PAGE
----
Carson Benge entered Chatham’s contest at Harwich carrying a batting average of 1.000. The lefty went 3–3 in his A’s debut to help beat Yarmouth-Dennis. In his first at-bat against the Mariners, he started right where he had left off, knocking a single through the middle to reach first base.
Benge proceeded to tally a 3–4 batting line through the top of the ninth inning, when he came up in a position to win it all. With the bases loaded, one out, and facing a one-run deficit, Benge took ball after ball from Harwich reliever Joe Savino. But on a 3–0 count, another ball to the inside corner walked Benge to bring home the tying run.
“I’m seeing the ball pretty good,” Benge said. “Kind of just been staying with my approach, staying with my swing. I think if I do that, good things will happen.”
Benge knotted the game 4–4 to give the Anglers a chance to win it all, but Chatham couldn’t capitalize. After the contest went to extra innings, the A’s (3–6–1 East) yielded a walkoff single to Harwich’s (7–3–0) Ali Camarillo in the bottom of the tenth to lose 5–4.
“It’s a tough loss for the kids,” Chatham manager Tom Holliday said. “When you go to a 4–4 tie and play the extra inning, you know, one guy does it, one guy doesn’t. We didn’t do it so you lose the ballgame.”
While Chatham got nothing going except for Benge’s hit in the first frame, the same could not be said of the Mariners. After Aidan Meola missed a difficult throw from third base to put Hunter Fitz-Gerald on second, Kennedy Jones drove in the runner with an RBI single.
Josh Bostick kept the Anglers scoreless in the top of the second inning, fanning Nolan Schubart and Kaeden Kent in the process. Chatham starter Ben Peterson, on the other hand, hit Harwich’s Ryan Wilson before walking the next batter and handing out an RBI single to Andrew Yu. Kaelen Culpepper then dribbled a double down the third-base line to make it 3–0 in Harwich’s favor. Holliday replaced Peterson with West Virginia’s Maxx Yehl in the bottom of the third.
In the top of the fifth inning, Bostick walked Kent and Janson Reeder to put two Anglers on the base path for the first time all game. Bostick rebounded with a strikeout on Hudson White, but a double steal moved Kent to third base and Reeder to second. A wild pitch scored Kent and moved Reeder to third, but Sam Antonacci grounded out to keep it 3–1 for the Mariners.
“Heavy fastball that rose a little,” Antonacci said of Bostick. “He was able to mix a lot of good pitches for strikes. Just a good, quality pitcher all around.”
Yehl managed his third strikeout of the day in the bottom of the fifth inning, and a circus unfolded in the top of the sixth.
It started when Meola lifted a ball behind home plate which found foul territory. A chorus of Anglers players yelled “out!” as the ball sailed away from Yu, even though the ball stayed in play. Yu missed the catch, but the home umpire decided that Meola was out due to an infraction by the dugout, which raised Holliday’s temper to a point where he put the game under protest for a misapplication of the rules.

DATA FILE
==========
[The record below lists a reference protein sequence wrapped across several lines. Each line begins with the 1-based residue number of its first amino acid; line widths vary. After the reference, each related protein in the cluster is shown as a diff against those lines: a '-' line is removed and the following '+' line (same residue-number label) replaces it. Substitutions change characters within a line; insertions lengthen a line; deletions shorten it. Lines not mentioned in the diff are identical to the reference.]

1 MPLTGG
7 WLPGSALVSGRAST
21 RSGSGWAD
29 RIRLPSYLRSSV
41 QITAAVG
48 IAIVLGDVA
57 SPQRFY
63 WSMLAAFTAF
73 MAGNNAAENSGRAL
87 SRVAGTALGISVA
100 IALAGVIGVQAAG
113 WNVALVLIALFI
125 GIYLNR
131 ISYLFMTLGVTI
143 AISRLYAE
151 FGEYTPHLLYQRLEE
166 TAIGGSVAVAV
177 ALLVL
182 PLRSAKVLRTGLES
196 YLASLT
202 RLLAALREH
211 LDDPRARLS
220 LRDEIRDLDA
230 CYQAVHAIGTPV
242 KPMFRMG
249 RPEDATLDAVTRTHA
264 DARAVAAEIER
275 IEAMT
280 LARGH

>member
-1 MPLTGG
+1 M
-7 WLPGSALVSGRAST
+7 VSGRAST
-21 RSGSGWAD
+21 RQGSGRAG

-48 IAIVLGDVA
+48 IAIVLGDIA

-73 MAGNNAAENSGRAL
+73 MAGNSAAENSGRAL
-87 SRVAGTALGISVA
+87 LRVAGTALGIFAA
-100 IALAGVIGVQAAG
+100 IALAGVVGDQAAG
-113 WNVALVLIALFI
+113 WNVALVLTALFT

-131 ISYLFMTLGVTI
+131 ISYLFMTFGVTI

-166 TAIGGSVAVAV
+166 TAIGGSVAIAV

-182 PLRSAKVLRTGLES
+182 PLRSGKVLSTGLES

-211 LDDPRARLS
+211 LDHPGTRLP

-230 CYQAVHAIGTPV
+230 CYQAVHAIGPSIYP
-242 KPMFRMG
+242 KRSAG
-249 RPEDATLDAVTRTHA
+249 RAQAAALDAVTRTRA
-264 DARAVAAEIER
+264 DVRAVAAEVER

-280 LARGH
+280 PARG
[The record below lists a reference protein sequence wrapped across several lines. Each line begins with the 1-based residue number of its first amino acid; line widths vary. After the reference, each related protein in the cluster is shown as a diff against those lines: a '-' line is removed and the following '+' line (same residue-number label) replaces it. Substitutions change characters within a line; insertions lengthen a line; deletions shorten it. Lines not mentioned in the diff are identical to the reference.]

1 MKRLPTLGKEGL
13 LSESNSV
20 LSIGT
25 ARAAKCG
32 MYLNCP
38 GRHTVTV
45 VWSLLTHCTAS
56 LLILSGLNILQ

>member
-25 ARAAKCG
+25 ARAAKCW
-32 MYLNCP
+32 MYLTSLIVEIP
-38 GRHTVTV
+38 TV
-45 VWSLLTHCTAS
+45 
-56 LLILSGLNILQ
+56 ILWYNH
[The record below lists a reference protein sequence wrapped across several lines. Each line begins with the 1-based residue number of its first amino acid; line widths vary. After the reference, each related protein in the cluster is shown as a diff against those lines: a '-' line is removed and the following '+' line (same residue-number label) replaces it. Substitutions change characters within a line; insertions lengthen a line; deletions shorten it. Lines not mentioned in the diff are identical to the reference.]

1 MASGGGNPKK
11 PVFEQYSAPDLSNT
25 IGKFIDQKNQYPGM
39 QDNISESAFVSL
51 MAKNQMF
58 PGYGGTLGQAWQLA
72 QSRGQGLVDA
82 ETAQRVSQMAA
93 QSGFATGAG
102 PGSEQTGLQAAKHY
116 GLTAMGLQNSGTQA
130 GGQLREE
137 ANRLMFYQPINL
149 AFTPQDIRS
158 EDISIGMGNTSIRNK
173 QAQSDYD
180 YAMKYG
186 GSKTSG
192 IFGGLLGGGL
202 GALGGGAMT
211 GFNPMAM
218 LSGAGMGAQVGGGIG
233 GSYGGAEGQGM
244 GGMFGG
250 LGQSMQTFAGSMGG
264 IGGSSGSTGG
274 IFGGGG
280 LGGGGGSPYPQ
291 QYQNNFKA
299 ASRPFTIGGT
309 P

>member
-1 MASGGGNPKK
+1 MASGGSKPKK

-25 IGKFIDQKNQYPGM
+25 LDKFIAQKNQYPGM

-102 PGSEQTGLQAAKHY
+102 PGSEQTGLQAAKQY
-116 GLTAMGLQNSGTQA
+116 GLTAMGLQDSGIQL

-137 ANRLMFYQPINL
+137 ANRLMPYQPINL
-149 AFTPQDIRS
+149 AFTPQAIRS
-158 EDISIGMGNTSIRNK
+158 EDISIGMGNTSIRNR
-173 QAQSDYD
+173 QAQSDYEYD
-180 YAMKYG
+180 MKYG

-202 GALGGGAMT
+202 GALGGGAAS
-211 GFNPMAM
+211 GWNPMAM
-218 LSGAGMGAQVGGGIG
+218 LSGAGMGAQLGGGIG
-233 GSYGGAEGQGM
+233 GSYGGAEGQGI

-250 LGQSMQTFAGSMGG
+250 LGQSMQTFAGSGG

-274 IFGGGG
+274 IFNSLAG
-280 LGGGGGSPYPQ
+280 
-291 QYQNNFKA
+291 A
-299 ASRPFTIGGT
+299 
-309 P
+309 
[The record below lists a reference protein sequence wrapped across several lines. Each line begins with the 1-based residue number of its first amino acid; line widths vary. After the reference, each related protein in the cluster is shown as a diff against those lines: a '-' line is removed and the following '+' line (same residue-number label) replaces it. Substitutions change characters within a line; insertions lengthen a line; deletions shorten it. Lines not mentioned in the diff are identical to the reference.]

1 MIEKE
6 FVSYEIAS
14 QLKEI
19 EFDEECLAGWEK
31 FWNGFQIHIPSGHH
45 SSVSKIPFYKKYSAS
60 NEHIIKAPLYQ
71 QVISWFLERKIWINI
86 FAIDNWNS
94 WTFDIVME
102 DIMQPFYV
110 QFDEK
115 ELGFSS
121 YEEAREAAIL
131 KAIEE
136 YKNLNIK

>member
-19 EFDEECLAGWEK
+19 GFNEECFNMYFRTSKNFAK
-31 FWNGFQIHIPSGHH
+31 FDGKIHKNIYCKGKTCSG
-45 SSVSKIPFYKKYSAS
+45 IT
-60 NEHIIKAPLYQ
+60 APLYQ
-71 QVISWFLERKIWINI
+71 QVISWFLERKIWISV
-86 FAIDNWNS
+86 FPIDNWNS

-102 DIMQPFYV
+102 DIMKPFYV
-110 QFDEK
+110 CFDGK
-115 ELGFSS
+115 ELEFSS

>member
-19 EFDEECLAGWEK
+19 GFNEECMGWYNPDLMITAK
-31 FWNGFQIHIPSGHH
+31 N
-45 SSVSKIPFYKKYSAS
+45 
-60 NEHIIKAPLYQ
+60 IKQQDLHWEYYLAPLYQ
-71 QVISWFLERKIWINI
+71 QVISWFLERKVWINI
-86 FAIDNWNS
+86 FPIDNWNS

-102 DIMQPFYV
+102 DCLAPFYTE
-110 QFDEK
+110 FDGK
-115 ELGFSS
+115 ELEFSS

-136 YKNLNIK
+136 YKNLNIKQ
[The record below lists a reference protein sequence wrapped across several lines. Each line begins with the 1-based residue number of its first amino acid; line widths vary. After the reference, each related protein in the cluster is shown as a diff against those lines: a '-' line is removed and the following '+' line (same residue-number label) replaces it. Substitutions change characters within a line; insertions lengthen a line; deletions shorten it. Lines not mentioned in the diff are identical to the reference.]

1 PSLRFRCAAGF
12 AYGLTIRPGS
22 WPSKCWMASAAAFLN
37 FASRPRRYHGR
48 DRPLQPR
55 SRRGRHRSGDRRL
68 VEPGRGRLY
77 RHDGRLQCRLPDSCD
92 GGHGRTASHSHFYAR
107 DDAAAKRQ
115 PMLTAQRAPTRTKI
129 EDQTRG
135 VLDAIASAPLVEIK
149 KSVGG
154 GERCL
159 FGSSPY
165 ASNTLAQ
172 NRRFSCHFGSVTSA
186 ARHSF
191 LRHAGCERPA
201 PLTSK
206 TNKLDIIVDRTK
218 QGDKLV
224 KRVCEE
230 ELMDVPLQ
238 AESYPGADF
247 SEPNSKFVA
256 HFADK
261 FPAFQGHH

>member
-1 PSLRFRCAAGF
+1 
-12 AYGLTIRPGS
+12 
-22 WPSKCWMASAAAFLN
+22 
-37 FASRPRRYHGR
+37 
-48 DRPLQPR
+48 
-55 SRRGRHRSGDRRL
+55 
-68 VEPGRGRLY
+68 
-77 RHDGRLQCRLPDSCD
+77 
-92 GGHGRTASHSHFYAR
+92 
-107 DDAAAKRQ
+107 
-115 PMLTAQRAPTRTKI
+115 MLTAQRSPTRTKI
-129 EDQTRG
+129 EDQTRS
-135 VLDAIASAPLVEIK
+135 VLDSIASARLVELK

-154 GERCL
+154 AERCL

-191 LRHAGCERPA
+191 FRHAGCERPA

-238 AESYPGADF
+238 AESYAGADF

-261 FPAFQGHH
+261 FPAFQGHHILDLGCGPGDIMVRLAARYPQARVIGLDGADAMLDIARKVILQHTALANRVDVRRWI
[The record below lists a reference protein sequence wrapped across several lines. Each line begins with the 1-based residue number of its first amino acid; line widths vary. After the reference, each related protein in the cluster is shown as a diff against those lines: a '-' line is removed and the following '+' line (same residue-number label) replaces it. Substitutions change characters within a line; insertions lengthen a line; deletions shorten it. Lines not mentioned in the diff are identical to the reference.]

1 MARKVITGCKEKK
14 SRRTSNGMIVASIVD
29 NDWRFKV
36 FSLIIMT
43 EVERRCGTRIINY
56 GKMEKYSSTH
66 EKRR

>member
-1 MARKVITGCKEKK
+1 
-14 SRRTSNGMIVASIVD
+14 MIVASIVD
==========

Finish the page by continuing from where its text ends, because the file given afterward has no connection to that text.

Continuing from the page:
Holliday then yelled from the dugout and was subsequently ejected from the game, and the A’s failed to garner a run in the inning.
Harwich put a run on the board as Devin Obee roped an RBI triple off Chatham reliever Miles Langhorne in the bottom of the seventh inning, but the A’s offense got rolling again in the top of the eighth.
“Remember, I’m up on the hill, I got thrown out of the game,” Holliday said. “But Langhorne looked to me like he could turn into a pretty good pitcher. Doesn’t have any confidence in his fastball. That’s a sad thing because he’s got 93, 94, but when he lost his fastball he got wow’ed.”
Harwich inserted Dylan Delvecchio who immediately walked Antonacci and Meola to start the frame, and Benge hacked a ground ball through the left side to load the bases with his third hit of the contest. Looking rattled, Delvecchio then walked Chris Maldonado to cut Chatham’s deficit to just two runs.
Delvecchio continued peppering the plate with balls and hit Schubart on a 2–0 count to relinquish another run. His erratic pitching prompted Harwich manager Steve Englart to replace him with Savino.
With a potential go-ahead run in the hands of Maldonado after Benge walked with the bases loaded in the top of the ninth inning, Vanderbilt’s utility player grounded out into a fielder’s choice, and Schubart shot a foul ball to left field in the next at-bat. Harwich’s left fielder made a leaping catch in deep foul territory to secure it.
“Scoreboard doesn’t show everything,” Benge said. “I think at the end of the game, we started to turn things on. I think if we continue to play like we did in the last three innings, we should be really good moving forward.”
Aeden Finateri’s ninth-inning performance brought the affair into extra innings, and in the top of the tenth, with Schubart on second base, Tate Ballestero softly tapped a bunt to advance the runner to third. It didn’t matter, though, as a White bunt popped right into Savino’s glove who then forced an out at third base.
Camarillo’s walkoff single in the bottom of the tenth inning finished the job to make it a 5–4 final.
“We hit into double plays in the most unusual situations,” Holliday said. “We have guys who can’t put the ball in play with a runner at third and one out. That stuff has to be corrected, but it’s not a coachable thing. That’s a mental thing. That’s a, ‘Do you not want to be a star?’”